When however the emancipatory interest in the abolition of what has become, in the meantime, technologically preventable suffering and injustice does not really have “some specific entity or secular power to back it up”, – as Horkheimer says – then even the most inspired societal diagnosis cannot provide a ‘guarantee’ that what is so obviously right and necessary ‘in theory’ is also going to take place in reality. Horkheimer’s theses of the Thirties, according to which the idea of a rational society is both ‘immanent to labour’ but not ‘present’, was hence not in the least a historico-philosophical guarantee of progress, but rather the expression of experiences and hopes that were to be so bitterly dashed in the Second World War.
But even today it’s not that difficult to identify ‘rational’ structures of societal work containing within them an emancipatory potential that is being obstructed by vested and power interests. The most obvious point would be world-wide poverty and hunger in the face of a global economy entirely capable, in principle, of producing the goods and services necessary for a life of dignity – for everyone on the planet.
And that’s not the only area of social practice embodying a ‘really existing potential’ that is decipherable as the anticipation of a more rational future. Another example – I can only touch upon it here – is Adorno’s conviction, expressed in the Aesthetic Theory, that the work of Art attains its moral and societal relevance not through its content, but through its ‘formarbeit’, its ‘working at’ the appreciation and realization of ‘really existant (mental-objective) forms’. A fully formed and constructed work of art, simply by resisting our everyday utilitarian and instrumental habits of thought, becomes the model for a kind of life in which the strange and the unfamiliar are not automatically subsumed under the Ego, made ‘identical’ with it, but are accepted in their autonomy and alterity.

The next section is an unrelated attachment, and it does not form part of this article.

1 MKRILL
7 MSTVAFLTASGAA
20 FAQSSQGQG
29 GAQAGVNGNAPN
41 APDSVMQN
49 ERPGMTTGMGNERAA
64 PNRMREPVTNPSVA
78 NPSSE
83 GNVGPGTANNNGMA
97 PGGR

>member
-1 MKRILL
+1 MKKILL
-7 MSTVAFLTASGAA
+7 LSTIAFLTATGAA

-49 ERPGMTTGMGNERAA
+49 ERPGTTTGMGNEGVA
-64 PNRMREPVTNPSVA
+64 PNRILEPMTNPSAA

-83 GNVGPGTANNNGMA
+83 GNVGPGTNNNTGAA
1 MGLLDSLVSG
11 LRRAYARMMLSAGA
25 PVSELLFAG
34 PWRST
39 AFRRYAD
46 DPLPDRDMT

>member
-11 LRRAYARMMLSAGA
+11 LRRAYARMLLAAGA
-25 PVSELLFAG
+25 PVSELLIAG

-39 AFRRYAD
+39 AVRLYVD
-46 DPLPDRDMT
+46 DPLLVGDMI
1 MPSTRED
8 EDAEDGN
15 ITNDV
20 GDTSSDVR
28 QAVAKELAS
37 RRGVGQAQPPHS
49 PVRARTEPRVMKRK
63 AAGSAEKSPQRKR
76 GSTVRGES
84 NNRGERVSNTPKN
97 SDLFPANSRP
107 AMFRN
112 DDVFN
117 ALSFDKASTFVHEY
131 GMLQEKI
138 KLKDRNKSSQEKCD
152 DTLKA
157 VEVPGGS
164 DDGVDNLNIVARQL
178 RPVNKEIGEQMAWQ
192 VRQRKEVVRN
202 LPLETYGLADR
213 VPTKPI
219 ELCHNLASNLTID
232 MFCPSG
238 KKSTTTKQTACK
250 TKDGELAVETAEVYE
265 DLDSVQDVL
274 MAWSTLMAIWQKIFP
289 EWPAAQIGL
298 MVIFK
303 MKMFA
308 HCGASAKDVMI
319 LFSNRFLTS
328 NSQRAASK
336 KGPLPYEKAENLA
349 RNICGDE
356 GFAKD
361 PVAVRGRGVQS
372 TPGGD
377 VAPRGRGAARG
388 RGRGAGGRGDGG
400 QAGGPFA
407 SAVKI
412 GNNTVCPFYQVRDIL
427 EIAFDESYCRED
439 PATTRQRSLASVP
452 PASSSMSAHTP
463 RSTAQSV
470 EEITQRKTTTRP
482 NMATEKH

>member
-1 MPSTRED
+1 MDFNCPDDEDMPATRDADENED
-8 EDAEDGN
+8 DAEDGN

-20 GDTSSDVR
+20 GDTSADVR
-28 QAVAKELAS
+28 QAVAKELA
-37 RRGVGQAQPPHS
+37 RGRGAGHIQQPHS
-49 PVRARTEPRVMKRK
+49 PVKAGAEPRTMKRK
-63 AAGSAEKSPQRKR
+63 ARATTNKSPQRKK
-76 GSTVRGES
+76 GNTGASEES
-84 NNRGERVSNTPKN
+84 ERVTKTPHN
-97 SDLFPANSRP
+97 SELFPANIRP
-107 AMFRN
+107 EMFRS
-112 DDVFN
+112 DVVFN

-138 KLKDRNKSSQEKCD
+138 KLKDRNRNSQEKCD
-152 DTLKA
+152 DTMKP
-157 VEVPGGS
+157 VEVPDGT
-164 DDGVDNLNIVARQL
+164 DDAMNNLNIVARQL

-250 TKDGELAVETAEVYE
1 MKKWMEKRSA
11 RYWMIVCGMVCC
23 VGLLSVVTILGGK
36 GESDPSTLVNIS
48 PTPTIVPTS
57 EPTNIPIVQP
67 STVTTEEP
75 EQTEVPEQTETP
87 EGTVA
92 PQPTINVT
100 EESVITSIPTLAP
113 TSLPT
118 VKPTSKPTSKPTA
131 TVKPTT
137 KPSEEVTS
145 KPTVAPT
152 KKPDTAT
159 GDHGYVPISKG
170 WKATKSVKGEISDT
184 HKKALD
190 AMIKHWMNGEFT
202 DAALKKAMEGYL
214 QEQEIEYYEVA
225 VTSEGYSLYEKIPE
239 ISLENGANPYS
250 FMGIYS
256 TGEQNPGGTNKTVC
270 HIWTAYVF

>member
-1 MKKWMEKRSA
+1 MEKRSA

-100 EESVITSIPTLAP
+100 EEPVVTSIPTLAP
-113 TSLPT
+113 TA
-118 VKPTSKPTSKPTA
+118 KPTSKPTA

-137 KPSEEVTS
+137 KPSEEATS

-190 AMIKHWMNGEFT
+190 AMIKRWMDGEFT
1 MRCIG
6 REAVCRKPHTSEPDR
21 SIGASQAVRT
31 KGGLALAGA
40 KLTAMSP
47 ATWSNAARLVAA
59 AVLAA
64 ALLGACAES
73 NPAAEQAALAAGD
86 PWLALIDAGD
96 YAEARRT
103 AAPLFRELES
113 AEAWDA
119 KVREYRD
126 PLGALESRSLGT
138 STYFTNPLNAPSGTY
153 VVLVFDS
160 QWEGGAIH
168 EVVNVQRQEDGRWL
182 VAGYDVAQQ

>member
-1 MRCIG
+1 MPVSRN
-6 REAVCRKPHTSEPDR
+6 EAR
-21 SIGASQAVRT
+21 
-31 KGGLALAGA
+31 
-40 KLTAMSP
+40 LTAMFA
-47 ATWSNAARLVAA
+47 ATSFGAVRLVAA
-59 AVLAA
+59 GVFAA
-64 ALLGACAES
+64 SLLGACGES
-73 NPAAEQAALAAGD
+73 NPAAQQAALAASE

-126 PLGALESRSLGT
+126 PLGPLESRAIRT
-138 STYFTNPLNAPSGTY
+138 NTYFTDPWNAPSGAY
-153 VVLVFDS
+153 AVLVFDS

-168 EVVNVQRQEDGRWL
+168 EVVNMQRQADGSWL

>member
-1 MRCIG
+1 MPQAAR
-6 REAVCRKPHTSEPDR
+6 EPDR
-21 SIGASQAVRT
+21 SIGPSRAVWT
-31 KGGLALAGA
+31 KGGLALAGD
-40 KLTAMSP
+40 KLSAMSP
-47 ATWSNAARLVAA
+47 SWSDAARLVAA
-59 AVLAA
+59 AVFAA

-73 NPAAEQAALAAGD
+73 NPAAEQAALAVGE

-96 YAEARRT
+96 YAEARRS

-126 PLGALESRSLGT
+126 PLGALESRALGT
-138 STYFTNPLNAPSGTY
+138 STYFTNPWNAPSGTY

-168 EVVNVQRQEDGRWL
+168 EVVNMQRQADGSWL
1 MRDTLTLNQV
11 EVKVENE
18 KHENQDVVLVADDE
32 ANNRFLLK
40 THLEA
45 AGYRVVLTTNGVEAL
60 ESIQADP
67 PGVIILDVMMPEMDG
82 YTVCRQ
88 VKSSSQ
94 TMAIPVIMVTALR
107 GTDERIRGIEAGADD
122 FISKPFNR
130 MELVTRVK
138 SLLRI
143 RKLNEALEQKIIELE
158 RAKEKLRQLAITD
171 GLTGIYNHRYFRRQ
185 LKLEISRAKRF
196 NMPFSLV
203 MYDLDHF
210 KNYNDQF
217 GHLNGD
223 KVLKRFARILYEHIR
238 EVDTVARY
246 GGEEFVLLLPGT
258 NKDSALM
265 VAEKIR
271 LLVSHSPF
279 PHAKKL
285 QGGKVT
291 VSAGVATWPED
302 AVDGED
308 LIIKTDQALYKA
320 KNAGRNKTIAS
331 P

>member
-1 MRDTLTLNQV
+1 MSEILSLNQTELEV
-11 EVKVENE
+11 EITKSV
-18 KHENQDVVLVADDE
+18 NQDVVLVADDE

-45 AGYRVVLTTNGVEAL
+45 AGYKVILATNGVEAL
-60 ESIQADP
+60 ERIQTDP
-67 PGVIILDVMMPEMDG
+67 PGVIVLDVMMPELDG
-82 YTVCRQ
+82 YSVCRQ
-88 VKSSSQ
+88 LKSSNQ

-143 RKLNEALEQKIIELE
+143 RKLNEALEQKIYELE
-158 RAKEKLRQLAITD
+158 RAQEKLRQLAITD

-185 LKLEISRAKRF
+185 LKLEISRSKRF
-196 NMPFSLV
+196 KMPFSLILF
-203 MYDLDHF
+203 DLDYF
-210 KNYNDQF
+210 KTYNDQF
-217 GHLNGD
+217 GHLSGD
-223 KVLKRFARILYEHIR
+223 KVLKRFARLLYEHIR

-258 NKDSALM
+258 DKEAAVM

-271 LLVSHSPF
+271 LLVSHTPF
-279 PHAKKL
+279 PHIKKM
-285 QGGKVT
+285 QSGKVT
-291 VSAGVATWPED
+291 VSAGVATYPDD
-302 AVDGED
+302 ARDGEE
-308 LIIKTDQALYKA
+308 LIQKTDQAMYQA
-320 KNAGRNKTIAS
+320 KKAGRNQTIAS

As far as the notion of ‘reason’ that is presupposed here is concerned it would be a mistake to try to locate it in a single foundational structure, whether this be work, language, art or the subjective world altogether. More appropriate seems to be to regard the ‘materiality of objective reason’ as a kind of multicentric network, in which no single institution or form of praxis lays down the coordinates or takes the measure of the others, but that they all interact with one another without anyone really knowing where it is all going to end.